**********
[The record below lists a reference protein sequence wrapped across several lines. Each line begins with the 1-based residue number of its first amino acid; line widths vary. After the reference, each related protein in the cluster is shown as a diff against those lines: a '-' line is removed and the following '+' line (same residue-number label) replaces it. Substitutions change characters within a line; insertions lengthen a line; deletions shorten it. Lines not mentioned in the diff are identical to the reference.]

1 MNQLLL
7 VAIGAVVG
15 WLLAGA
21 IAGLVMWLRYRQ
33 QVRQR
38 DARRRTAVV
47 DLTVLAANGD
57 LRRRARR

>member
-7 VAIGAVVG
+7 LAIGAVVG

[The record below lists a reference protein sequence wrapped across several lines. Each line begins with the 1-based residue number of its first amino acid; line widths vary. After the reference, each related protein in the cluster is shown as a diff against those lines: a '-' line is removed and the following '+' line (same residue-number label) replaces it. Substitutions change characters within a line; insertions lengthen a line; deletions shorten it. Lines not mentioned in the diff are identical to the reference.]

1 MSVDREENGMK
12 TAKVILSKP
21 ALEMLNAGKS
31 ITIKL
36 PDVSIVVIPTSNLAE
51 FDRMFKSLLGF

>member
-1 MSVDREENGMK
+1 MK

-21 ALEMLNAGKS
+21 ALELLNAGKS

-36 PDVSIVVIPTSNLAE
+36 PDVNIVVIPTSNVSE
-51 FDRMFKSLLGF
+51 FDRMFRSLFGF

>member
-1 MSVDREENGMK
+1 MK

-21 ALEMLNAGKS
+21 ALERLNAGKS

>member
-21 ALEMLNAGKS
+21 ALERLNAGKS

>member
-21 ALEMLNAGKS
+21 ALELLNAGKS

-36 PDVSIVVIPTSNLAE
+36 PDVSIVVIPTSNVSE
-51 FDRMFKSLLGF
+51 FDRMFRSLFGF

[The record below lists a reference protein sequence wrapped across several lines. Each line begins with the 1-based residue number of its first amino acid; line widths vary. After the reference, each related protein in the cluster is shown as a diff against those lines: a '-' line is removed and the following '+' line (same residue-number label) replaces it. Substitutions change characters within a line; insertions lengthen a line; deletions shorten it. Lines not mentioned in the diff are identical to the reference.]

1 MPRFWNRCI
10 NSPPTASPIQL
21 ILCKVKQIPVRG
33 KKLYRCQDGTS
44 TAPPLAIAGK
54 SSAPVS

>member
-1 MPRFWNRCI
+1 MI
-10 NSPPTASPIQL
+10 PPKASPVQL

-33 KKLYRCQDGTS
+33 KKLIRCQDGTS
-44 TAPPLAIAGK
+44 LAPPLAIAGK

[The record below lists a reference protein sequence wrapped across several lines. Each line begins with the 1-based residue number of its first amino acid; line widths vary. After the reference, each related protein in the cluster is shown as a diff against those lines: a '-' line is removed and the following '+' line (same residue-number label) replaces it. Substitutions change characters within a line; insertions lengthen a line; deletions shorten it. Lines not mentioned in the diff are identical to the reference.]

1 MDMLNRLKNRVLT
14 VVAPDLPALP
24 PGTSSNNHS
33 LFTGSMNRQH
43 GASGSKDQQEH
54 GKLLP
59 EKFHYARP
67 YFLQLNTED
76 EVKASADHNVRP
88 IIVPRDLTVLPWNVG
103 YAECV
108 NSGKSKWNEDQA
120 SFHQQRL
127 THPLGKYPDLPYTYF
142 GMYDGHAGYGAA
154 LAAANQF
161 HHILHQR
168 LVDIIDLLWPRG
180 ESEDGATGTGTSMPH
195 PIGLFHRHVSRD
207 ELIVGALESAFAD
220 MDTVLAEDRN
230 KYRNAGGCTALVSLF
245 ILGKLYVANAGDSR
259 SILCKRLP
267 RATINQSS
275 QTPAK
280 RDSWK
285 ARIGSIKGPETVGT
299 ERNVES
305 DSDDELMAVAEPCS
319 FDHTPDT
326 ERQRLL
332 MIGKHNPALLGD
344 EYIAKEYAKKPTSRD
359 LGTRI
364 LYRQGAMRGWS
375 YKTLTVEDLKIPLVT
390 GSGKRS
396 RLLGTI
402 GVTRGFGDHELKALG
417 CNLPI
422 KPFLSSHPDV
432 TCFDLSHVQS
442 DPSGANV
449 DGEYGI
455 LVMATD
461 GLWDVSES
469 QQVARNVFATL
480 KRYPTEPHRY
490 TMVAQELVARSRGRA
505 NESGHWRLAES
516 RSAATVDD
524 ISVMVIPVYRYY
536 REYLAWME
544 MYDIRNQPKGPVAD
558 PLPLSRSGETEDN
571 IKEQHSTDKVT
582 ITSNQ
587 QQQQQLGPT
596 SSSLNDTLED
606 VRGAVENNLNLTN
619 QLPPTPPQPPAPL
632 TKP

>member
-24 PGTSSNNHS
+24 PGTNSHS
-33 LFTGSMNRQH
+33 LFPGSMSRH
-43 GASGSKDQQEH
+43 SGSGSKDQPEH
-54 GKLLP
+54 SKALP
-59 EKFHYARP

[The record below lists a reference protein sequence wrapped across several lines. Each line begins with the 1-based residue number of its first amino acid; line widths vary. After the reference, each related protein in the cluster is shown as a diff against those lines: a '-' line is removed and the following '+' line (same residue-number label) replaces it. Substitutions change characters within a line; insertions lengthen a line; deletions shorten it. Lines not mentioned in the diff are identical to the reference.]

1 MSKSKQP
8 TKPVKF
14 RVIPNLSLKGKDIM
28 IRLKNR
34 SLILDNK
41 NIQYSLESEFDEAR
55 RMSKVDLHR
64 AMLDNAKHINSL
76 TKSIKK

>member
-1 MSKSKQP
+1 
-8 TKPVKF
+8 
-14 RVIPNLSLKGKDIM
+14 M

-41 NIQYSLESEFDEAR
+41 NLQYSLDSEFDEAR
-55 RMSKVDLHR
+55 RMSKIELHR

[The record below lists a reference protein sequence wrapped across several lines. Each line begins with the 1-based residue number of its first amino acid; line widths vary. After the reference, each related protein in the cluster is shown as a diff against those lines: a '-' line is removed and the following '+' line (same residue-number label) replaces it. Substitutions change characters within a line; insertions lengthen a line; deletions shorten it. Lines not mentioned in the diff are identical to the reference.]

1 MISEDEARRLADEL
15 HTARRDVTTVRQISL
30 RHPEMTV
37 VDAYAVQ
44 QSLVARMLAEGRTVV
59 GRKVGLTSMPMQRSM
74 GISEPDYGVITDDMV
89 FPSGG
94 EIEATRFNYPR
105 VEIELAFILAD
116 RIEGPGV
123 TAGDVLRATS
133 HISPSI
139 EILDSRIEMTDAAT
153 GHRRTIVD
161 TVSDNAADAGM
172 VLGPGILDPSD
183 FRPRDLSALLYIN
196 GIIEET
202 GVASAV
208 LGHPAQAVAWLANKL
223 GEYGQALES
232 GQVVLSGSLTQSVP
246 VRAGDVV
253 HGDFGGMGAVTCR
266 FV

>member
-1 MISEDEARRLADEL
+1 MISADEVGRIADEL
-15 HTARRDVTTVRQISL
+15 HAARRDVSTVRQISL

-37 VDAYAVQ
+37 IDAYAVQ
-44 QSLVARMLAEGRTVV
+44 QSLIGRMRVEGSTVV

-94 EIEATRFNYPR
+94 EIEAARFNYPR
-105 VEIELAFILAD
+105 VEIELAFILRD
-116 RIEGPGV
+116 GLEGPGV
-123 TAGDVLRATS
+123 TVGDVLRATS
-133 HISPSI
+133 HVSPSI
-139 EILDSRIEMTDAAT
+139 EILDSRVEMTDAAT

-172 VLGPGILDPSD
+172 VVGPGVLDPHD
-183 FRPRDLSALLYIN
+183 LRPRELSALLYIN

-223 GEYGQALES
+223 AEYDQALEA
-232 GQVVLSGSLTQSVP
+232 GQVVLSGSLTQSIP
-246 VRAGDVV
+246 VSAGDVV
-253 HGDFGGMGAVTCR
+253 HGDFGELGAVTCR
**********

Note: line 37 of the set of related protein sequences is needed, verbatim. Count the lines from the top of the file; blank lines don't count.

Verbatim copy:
>member